The Chief Executive Officers of the world’s largest youth organisations and movements have joined forces to work together, learning and sharing as peers - focused on the positive development of young people around the world.
The Alliance of Youth CEOs consists of the five largest youth movements in the world (YMCA, YWCA, WOSM, WAGGGS and IFRC) and a leading international organisation offering programme for youth development (IAA). Collectively, these organisations reach more than 200 million young people in over 200 countries and territories and are known as the Big Six.
The Alliance of Youth CEOs comprises the Chief Executive Officers. Currently they are:
The Alliance of Youth CEOs first met in 1996 to share programme ideas and strategies concerning key issues facing young people. The group has always maintained an informal structure with no statutes or chairperson, meeting twice a year.
The network has produced a number of publications, many in cooperation with other organisations:
"The Education of Young People. A Statement at the Dawn of the 21st Century"“ (1997)
"National Youth Policies – A working document from the point of view of non-formal education youth organizations: Towards an autonomous supportive, responsible and committed youth" (1999)
"Girls and Young Women in the 21st Century – A Call to Action" (2001)
"Children and Young People participating in Decision-Making" (2005)
"Climate Change – Take Action Now"(2009)
With ten million Girl Guides and Girl Scouts from 145 countries across the world, the World Association of Girl Guides and Girl Scouts (WAGGGS) is the largest voluntary movement dedicated to girls and young women in the world.
WAGGGS supports girls and young women to develop their full potential as responsible citizens of the world and focuses on leadership development and active citizenship. This is done through innovative global education and community and advocacy programmes.
WAGGGS delivers a well-established, unique values-based approach to non-formal learning that is international and intergenerational. Girls and young women develop life skills through self-development, challenge and adventure.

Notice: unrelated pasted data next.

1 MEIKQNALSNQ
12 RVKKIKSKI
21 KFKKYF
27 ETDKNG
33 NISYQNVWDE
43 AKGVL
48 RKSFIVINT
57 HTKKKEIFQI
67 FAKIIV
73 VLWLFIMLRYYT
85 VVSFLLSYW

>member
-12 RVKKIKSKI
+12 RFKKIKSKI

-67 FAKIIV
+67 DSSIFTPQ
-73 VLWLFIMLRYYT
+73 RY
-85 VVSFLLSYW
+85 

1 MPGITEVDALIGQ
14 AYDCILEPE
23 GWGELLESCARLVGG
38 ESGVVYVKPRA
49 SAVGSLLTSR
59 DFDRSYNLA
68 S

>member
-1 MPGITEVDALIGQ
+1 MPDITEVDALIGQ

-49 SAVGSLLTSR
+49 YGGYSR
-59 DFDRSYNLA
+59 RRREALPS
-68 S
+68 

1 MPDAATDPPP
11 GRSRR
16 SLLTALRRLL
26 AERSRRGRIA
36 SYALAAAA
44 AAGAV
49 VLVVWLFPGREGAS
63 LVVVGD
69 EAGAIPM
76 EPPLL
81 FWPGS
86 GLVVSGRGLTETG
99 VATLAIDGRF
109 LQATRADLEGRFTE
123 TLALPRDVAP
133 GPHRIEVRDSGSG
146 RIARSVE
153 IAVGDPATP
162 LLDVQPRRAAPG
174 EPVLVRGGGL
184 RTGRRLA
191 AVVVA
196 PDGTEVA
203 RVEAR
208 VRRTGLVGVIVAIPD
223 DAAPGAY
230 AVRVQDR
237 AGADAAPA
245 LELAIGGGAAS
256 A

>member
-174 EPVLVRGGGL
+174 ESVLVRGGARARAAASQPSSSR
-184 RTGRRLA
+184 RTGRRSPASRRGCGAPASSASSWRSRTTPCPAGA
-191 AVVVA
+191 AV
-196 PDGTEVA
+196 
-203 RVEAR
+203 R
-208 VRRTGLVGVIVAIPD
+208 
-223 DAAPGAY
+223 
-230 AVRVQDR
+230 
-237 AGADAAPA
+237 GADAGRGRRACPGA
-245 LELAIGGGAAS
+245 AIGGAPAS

WOSM and WAGGGS enjoy a special relationship, having the same founder, and the organisations work together in an atmosphere of friendship and mutual respect. The WOSM-WAGGGS Consultative Committee, with representatives from both organisations, meets on a regular basis.
Many National Scout Organizations, called Member Organizations in WAGGGS, are SAGNOs (Scout And Guide National Organizations) and members of both WOSM and WAGGGS.
For more information, visit the WAGGGS website.
The International Coordination Meeting of Youth Organizations (ICMYO) is an informal network of international youth NGOs and regional youth platforms.
The main objective of ICMYO is to strengthen the cooperation among youth organisations at regional and global levels and coordinate political inputs to global youth policies. ICMYO meets at least once a year.
The following international and regional organisations are members of ICMYO:
International youth organisations:
Regional Youth Platforms:
For more information, visit the ICMYO website.
The World Wide Fund for Nature (WWF), formerly the World Wildlife Fund, is a global environmental conservation organisation. The mission statement of WWF is to stop the degradation of the planet's natural environment and to build a future in which humans live in harmony with nature, by:
WWF's work falls in the following fields:
WWF often partners with the local community, civil society organisations or the corporate sector to accomplish its goals. One of the biggest campaigns that Scouting takes part in is Earth Hour (promoted by WWF), an annual global manifestation for the environment.
WWF and WOSM jointly created the Panda Badge (or World Conservator Badge) several decades ago that became a huge hit amongst millions of Scouts who earned the badge. This was the only instance in which WWF has had a co-branding of its logo with an external organisation. In 2011, WWF featured Scouting in its 50th anniversary reporting on the successful collaboration on the conservation badge.
For more information, visit the WWF website.
Earth Hour is a global movement uniting people to protect the planet. Towards the end of March every year, Earth Hour brings together communities from across the world celebrating a commitment to the planet by switching off lights for one designated hour.
Earth Hour is one of the largest movements for the planet in human history, spanning 7,000 cities in 152 countries, with a digital reach of 200 million people. Earth Hour is much more than a symbolic action of switching off lights for an hour; it’s a continuous movement driving actions, big and small, that are changing the world we live in.
All Scouts have an opportunity to be part of this global initiative by turning off their lights and taking part in activities that demonstrate their concern for global warming. You can be involved as an individual, with your family and friends, as a Scout Group or as part of your local community.
Earth Hour 2015 will be held on Saturday 28 March between 8.30 and 9.30 PM (in your local time zone). For more information, visit the Earth Hour website.